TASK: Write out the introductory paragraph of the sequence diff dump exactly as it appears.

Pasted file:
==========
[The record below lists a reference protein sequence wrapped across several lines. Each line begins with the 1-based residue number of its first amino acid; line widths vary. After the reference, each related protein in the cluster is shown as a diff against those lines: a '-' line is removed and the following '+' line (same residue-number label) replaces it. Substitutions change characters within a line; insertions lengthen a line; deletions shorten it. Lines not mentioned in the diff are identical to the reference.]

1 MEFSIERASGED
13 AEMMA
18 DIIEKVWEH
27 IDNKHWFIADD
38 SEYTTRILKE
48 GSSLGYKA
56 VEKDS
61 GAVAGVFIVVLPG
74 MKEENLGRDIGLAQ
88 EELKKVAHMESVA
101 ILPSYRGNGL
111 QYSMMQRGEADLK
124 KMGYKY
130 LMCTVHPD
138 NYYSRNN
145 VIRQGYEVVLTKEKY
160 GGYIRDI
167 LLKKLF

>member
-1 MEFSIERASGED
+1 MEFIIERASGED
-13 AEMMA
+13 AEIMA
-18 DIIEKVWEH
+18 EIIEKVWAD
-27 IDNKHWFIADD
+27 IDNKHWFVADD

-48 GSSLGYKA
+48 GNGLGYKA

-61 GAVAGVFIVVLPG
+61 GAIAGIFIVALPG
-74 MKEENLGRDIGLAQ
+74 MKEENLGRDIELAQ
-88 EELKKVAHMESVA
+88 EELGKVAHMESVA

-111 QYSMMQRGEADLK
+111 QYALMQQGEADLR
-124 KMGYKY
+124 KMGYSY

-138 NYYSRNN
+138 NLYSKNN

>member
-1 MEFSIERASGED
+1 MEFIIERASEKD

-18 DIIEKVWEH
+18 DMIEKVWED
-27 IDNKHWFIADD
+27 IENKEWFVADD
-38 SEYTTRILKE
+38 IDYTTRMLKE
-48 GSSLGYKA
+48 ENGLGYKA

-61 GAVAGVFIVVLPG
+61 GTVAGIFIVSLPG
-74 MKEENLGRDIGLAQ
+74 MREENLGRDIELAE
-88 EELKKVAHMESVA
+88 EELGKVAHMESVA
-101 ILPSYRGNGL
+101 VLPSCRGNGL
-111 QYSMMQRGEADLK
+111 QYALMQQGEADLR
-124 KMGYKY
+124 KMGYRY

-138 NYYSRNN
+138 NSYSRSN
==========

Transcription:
[The record below lists a reference protein sequence wrapped across several lines. Each line begins with the 1-based residue number of its first amino acid; line widths vary. After the reference, each related protein in the cluster is shown as a diff against those lines: a '-' line is removed and the following '+' line (same residue-number label) replaces it. Substitutions change characters within a line; insertions lengthen a line; deletions shorten it. Lines not mentioned in the diff are identical to the reference.]